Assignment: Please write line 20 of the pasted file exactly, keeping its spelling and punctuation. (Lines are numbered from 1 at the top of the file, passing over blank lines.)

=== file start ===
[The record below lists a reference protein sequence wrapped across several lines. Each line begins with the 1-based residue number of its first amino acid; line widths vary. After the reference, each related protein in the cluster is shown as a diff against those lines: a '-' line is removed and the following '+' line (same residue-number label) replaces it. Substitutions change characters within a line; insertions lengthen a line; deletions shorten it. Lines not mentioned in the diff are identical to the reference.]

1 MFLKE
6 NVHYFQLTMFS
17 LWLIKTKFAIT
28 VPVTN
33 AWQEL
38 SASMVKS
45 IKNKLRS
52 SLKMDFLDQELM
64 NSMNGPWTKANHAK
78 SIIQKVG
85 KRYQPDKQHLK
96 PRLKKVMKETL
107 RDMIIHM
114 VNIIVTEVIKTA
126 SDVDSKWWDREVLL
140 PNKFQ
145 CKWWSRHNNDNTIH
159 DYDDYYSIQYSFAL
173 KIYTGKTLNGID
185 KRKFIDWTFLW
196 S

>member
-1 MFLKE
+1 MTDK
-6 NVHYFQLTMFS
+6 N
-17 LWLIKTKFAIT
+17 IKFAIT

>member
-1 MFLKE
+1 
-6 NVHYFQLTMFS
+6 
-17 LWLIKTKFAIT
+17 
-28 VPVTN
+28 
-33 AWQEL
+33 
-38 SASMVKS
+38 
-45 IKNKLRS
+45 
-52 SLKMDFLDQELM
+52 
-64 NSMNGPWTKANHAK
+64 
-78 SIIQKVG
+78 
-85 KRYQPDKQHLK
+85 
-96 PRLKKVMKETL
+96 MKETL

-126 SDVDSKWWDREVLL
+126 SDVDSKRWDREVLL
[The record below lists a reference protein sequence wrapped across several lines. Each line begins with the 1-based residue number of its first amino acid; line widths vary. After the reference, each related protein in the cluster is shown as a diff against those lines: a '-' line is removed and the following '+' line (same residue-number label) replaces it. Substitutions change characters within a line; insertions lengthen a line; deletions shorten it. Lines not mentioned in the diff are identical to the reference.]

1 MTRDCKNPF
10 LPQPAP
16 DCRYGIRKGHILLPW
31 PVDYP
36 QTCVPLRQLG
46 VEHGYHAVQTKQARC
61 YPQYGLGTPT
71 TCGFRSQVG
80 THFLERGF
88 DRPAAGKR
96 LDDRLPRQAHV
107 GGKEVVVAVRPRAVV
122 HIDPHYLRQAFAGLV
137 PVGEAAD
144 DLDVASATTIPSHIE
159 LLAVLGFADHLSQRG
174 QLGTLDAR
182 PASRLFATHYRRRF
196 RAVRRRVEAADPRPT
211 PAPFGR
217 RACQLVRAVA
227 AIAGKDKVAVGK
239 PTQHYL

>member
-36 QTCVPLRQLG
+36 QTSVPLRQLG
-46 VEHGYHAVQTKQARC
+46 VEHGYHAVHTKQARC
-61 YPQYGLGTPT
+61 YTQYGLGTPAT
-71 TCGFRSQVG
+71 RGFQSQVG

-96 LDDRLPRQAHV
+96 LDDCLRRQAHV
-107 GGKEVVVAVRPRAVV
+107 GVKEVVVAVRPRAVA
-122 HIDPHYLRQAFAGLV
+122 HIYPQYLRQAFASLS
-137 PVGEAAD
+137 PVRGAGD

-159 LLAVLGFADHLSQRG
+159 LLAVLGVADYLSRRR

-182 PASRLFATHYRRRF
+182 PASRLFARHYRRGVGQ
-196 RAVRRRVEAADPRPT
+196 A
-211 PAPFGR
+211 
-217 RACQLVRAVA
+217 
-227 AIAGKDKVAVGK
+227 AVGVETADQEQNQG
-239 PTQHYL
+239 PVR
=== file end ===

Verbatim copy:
173 KIYTGKTLNGID